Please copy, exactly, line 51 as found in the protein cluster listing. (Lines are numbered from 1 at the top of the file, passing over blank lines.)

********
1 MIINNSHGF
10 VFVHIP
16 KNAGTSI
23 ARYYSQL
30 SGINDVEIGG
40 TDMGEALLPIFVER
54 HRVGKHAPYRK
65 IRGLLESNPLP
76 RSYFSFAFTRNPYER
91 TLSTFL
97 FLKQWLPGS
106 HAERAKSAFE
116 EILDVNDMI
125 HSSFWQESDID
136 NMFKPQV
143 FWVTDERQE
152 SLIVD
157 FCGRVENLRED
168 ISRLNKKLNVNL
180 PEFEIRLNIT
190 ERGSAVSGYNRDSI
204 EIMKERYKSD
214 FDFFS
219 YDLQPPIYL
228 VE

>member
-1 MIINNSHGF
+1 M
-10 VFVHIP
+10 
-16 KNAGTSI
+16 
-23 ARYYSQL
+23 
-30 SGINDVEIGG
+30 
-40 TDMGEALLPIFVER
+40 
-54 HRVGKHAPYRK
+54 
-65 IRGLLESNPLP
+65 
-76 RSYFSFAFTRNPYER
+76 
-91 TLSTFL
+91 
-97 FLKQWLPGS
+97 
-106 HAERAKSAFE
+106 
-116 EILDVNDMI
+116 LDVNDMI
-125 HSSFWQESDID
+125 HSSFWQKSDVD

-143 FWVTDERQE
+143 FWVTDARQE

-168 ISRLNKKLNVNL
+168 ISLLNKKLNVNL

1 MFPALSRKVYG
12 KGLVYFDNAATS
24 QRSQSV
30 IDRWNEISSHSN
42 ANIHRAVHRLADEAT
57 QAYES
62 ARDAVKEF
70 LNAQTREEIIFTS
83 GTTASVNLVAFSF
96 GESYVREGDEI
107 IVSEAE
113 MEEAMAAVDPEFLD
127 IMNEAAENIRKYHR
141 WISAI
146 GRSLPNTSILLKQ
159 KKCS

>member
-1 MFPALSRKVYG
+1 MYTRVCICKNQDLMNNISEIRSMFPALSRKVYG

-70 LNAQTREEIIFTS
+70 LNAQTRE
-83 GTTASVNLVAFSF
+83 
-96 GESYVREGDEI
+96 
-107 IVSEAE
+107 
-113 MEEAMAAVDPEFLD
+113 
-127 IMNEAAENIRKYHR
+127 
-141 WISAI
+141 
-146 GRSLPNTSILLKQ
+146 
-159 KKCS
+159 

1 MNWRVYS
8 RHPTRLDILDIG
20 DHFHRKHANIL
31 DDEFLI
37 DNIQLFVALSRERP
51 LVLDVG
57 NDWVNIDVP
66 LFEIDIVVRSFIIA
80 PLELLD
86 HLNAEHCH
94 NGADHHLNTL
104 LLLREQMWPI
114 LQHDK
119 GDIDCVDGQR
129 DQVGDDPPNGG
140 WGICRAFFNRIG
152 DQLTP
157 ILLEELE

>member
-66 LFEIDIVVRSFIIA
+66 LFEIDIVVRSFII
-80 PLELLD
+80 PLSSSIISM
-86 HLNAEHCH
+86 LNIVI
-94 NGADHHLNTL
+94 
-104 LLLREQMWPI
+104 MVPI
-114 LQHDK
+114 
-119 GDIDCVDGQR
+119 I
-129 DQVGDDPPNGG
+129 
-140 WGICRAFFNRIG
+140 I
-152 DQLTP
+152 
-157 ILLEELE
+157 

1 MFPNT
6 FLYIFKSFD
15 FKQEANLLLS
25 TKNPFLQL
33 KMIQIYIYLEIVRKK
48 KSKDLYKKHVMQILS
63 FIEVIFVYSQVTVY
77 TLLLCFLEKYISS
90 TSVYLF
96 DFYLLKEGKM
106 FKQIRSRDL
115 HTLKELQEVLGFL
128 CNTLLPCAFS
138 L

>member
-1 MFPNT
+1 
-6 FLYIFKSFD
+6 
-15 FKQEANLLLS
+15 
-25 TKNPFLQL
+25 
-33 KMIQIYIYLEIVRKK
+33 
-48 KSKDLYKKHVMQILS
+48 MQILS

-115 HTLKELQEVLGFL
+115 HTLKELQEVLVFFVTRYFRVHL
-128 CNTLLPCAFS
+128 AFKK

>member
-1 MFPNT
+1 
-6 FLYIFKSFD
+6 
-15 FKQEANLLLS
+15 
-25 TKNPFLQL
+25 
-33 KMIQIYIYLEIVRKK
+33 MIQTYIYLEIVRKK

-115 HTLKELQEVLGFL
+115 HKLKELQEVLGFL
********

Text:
-116 EILDVNDMI